Northeastern continues to gain recognition for its long-standing commitment to sustainability, placing first among American universities according to an international survey.
Dan Distel, executive director of Ocean Genome Legacy, is a co-author on a recently published article about shipworms. The OGL team recently joined the University, and the team continues to build its publicly accessible biorepository of DNA samples from ocean species.
Coinciding with the relocation of the Ocean Genome Legacy to the Marine Science Center, Sir Richard Roberts, a Nobel Laureate and globally recognized leader in genomics and molecular biology, has joined the University faculty.
If you think you are about to become the victim of an attack, police say one way to potentially protect yourself is to hide. In the lobster world, the same goes. Lobsters hide from their predators.
Forty years after the world became captivated with “The Undersea World of Jacques Cousteau”, his grandson, Fabien, is attempting to do the same, and some NU researchers are along for this thrilling ride under the sea.
Together with faculty members from three of the University’s Colleges, Professor Brian Helmuth is working to communicate about climate change through his own work and that of the Urban Coastal Sustainability Initiative.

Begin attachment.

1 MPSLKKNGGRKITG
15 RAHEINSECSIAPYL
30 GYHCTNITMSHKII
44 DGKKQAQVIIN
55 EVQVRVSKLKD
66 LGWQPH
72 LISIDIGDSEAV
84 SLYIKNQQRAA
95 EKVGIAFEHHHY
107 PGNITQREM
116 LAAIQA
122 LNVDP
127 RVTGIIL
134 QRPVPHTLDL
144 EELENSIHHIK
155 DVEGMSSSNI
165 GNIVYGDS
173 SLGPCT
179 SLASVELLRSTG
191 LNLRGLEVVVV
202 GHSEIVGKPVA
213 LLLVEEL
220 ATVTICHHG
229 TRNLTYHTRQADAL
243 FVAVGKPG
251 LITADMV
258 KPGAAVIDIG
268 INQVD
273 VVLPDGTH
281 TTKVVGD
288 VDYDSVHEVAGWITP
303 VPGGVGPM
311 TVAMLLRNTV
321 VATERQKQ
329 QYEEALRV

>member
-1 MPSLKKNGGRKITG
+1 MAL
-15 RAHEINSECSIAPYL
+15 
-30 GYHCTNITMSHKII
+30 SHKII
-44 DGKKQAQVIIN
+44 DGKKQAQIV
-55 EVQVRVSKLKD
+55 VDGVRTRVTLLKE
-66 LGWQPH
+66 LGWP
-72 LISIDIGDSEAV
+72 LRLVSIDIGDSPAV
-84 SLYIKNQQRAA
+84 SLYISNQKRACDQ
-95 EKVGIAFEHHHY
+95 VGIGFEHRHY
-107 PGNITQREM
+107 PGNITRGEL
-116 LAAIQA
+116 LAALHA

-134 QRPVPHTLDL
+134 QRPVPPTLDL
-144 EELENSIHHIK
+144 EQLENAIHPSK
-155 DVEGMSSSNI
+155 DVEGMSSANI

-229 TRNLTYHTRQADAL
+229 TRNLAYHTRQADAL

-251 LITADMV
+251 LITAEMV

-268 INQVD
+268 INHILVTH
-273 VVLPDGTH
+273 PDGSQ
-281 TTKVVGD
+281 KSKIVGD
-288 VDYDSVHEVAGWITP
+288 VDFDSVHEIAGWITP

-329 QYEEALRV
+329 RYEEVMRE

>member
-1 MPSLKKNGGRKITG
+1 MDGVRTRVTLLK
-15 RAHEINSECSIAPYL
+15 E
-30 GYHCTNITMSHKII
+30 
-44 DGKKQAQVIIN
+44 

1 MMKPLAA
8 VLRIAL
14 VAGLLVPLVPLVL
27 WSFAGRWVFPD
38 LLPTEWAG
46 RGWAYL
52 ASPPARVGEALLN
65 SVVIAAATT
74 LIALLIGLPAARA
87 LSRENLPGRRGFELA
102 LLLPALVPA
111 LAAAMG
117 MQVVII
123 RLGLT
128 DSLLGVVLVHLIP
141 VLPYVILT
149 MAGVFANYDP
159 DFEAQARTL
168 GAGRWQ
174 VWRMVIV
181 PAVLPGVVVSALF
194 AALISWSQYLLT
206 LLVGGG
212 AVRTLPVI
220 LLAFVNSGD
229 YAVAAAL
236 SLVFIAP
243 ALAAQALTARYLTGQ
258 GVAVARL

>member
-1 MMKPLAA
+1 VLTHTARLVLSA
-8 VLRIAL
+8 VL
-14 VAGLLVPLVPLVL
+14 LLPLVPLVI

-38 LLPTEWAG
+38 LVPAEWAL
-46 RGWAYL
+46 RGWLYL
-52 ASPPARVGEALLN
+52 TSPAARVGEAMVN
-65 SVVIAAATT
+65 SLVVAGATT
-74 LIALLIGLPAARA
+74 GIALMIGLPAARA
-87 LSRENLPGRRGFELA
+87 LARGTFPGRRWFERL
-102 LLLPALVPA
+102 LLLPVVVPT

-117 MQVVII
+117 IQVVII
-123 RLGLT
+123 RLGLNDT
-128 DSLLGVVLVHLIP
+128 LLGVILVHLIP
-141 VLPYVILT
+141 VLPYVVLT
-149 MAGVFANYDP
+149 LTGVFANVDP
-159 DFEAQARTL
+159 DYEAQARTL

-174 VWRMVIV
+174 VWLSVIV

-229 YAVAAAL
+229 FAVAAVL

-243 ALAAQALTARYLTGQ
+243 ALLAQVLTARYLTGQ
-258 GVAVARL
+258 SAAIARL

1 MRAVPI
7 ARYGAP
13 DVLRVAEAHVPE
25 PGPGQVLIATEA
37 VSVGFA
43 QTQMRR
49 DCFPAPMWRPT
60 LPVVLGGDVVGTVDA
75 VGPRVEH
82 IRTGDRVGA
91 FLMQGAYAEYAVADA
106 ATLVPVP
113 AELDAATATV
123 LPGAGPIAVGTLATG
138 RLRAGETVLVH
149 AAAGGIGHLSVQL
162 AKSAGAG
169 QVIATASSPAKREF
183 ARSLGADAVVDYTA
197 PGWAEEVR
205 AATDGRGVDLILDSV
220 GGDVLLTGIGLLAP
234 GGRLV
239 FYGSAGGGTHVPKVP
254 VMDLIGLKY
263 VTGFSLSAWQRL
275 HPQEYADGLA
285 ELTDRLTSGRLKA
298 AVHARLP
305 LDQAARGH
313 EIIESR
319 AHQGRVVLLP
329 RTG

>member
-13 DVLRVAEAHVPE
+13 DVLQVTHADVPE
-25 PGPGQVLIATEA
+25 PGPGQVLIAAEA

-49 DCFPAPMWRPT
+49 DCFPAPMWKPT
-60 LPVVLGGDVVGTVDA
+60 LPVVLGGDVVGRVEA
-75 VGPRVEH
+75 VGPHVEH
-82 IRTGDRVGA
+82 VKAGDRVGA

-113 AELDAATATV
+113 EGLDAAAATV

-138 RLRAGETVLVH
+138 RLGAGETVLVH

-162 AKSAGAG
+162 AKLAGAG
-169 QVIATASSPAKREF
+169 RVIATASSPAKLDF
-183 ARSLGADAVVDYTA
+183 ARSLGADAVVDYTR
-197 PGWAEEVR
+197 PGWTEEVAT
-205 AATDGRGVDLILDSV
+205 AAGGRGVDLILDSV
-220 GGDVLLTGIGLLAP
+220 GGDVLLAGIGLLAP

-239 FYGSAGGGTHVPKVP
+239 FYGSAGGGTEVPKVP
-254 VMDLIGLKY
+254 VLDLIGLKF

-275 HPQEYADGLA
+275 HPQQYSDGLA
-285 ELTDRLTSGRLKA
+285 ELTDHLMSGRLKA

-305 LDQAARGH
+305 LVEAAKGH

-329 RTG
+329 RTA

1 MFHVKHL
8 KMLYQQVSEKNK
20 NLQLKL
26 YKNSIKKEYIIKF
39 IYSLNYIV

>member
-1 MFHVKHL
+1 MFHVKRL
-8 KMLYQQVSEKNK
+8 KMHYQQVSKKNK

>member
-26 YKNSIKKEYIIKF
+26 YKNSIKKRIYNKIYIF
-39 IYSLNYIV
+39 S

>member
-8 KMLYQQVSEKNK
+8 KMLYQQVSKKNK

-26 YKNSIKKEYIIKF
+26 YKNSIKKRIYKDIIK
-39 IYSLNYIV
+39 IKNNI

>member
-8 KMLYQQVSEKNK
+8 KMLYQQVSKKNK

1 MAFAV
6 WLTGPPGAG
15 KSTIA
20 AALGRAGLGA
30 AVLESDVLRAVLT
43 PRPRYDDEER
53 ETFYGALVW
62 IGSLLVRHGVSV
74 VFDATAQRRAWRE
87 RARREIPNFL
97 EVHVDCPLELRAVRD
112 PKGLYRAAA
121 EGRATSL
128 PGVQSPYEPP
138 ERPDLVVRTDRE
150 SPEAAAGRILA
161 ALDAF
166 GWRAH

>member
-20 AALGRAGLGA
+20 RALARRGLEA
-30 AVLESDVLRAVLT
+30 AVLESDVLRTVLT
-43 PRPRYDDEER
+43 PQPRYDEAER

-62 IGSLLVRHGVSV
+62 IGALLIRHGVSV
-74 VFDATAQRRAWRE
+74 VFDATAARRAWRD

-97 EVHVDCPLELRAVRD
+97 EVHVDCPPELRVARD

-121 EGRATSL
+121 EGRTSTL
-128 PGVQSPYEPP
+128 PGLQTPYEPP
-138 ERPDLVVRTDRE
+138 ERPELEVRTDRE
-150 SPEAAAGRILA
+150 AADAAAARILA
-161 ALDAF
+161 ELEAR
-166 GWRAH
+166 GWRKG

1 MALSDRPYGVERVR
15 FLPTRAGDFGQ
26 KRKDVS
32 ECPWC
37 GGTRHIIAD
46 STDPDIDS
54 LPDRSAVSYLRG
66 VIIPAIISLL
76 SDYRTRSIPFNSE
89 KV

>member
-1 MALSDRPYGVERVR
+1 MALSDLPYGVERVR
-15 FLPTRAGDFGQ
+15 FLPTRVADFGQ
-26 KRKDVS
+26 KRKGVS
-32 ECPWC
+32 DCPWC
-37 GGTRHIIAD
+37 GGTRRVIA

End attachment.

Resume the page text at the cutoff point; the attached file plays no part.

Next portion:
Associate Professor Matt Bracken recently published findings of a six-year study in the journal Ecology. Bracken and colleagues measured the effect that seaweed diversity has on invertebrates large and small in the rocky intertidal zones of northern California.
Professors Geoff Trussell and Brian Helmuth, both key players in Northeastern’s Urban Coastal Sustainability Initiative, took part in the SustaiNUbility event showcasing the University’s research and practice across numerous realms.
The Marine Science Center recently, and unexpectedly, became home to one of the rarest lobsters in the world. What makes a calico calico? College of Science blogger, Angela Herring, tries to find that answer.
Many researchers at the Marine Science Center study how predator-prey interactions shape coastal ecosystems, and “ecosystem engineer” species play a critical role.